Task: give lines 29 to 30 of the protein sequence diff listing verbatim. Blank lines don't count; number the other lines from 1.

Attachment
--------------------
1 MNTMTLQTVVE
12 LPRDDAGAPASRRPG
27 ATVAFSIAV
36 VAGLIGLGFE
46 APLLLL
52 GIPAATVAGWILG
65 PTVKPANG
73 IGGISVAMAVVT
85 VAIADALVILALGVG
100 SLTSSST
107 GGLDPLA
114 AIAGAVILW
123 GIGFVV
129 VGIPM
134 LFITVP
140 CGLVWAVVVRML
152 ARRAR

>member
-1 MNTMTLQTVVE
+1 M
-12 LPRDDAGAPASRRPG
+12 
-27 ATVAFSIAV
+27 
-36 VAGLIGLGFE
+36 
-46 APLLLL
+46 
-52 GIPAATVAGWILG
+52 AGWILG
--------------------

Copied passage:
-52 GIPAATVAGWILG
+52 AGWILG